1 One of my favorite Hollywood ethics scenes. I watched “Mrs. Miniver” again last night, the 1942 WWII drama starring the magnificent Greer Garson. It has a wonderful ethics moment late in the film, when Lady Beldon, the wealthy town battleaxe (and the grandmother Mrs. Miniver’s recently minted daughter-in-law, soon to die tragically) presides over the English village’s annual flower show, in which she has won the coveted “Best Rose” prize every year. But beloved old stationmaster Mr. Ballard has developed a magnificent new rose (named after Garson’s character) and desperately wants to win as well. The Minivers tease their elderly relative about the near certainty that she will win as always regardless of the relative merits of her entry and “The Miniver” entered by Mr. Ballard, since the judges are terrified of her, and Lady Beldon has made it clear to all that she regards the annual prize as a virtual entitlement. After all, the prize is even called “The Beldon Challenge Cup.” Sure enough, the judges, who seemed to be having a harder time than usual concluding that Lady Beldon’s rose deserved the award, hand her a slip that places her rose in first place, and Mr. Ballard’s in second.
Lady Beldon shows the slip to Mrs. Miniver with an air of triumph.
MINIVER: This is really important to you, isn’t it?
LADY BELDON: Yes. It’s stupid of me, but there it is. I’ve won that cup for as long as I can remember.
MINIVER: Mr. Ballard’s terribly keen too.
BELDON: Well, he’s had his chance. Hasn’t he? You have such a way of looking at people. What do you expect me to do? Reverse the judges’ decision?
MINIVER: I wouldn’t put it past you. If you happened to disagree with it.
“But I don’t!” she harrumphs. She keeps looking at the two competing roses, though, and also at old Mr. Ballard (played by Henry Traverse, later to portray Clarence the Wingless Angel”in “It’s a Wonderful Life.” His look of anticipation and hope approximately mirrors the expression of a six-year-old on Christmas morning. And when it comes time to announce the winner, Lady Ballard pauses, looks at the two roses again, ponders, crumples up the judges’ slip, and announces that “The Miniver” wins the prize.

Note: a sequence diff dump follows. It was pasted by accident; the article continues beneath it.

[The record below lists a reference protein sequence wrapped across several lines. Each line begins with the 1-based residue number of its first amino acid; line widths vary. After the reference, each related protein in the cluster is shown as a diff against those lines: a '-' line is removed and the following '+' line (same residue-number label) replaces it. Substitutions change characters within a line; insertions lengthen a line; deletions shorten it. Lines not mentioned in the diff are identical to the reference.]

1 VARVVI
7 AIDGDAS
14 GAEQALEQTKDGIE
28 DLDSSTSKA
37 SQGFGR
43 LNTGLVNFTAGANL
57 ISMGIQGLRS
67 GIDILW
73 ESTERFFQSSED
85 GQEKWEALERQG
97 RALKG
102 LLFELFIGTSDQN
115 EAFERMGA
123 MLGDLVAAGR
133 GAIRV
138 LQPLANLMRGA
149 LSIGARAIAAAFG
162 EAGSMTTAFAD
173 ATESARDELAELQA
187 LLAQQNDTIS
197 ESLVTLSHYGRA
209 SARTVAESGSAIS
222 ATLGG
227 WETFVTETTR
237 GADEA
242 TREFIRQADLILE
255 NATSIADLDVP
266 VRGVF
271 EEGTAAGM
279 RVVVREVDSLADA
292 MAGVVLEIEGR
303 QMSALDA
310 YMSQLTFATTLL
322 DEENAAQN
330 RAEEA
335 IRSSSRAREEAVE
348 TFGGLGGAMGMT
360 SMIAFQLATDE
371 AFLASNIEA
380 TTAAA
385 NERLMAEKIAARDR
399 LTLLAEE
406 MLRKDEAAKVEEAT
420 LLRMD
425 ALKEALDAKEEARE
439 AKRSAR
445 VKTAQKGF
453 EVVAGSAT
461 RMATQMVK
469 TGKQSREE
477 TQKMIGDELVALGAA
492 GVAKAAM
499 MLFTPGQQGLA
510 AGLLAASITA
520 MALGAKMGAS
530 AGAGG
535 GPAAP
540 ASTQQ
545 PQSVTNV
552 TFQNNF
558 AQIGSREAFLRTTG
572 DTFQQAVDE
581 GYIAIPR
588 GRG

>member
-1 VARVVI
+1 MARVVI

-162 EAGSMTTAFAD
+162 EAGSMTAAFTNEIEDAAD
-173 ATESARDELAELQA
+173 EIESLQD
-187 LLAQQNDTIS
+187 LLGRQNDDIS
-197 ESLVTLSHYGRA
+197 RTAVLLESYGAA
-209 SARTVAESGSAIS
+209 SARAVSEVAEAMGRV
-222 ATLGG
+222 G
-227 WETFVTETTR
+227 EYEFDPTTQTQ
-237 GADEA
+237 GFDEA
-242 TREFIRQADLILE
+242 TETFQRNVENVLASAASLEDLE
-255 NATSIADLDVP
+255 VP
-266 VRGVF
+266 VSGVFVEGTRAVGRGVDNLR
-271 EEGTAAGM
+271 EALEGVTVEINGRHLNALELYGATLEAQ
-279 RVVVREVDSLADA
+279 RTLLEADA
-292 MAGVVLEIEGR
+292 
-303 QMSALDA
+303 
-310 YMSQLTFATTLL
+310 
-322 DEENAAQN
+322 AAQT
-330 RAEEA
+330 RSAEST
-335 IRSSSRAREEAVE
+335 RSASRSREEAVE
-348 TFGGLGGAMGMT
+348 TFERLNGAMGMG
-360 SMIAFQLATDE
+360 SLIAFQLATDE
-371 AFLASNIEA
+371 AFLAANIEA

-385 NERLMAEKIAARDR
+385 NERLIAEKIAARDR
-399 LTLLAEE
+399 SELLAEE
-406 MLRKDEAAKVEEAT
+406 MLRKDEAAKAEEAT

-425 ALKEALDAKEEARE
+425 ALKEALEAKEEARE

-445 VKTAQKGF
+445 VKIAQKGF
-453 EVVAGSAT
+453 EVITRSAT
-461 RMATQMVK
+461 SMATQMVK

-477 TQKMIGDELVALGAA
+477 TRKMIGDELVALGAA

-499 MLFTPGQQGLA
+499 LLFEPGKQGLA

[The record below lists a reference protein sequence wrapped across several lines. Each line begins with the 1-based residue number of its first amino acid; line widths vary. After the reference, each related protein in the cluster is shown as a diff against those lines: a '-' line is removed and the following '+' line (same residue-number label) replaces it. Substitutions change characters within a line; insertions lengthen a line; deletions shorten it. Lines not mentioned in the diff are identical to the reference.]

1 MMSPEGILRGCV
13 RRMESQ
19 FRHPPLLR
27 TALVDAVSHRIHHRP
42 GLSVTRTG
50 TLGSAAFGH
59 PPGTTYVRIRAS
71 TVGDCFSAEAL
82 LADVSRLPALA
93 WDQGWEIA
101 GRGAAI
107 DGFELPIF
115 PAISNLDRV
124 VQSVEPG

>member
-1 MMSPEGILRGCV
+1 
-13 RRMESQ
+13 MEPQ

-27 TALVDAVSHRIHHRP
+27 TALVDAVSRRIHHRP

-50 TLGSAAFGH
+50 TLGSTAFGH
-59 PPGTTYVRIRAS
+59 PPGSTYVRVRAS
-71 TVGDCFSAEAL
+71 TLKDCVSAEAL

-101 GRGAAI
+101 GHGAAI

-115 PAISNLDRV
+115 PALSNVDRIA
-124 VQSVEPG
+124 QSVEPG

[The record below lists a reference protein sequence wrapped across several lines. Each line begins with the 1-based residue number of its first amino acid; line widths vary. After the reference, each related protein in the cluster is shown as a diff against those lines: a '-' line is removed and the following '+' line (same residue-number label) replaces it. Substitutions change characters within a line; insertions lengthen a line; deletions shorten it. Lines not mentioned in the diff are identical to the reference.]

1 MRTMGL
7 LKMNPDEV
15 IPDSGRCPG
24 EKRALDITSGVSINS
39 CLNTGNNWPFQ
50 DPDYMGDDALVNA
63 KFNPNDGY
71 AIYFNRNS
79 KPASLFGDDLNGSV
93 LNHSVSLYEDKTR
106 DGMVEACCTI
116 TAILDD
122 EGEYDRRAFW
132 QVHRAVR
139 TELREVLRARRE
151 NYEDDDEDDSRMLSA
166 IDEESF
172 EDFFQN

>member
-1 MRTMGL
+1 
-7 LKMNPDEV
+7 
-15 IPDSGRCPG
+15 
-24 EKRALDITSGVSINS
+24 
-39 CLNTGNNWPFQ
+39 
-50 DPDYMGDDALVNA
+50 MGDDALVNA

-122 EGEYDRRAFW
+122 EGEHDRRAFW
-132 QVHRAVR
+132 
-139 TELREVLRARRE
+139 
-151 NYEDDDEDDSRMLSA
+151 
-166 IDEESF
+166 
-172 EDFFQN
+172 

Dame May Witty, one of the best character actors England ever produced, shows us with her face that she realizes she did the right thing as soon as she sees Ballard’s reaction to winning. And the assembled crowd gives her an even louder ovation than they give the winner. They didn’t even have to see the slip like the Minivers: they know what she did. And she knows they know.
I had a Lady Beldon moment many years ago, before I had even seen the movie.
I was casting a Georgetown Law Center community production of Gilbert and Sullivan’s “Iolanthe.” This was the third production I had directed as a student there. Auditions included many students, spouses and some employees who were veterans of the previous shows, but also some impressive new talent. While I wanted to give preference to my loyal returnees, many of them friends, the quality of the production was my top priority, as it always is. One young woman, a secretary in the Registrar’s office, had been in the previous years’ shows. She had little to offer except enthusiasm and dedication: her singing ability was negligible, but the pool in those years wasn’t very competitive. This year it was. I knew that the secretary regarded the shows as the highlight of her year, and her only real social life; she was a very shy, plain young woman.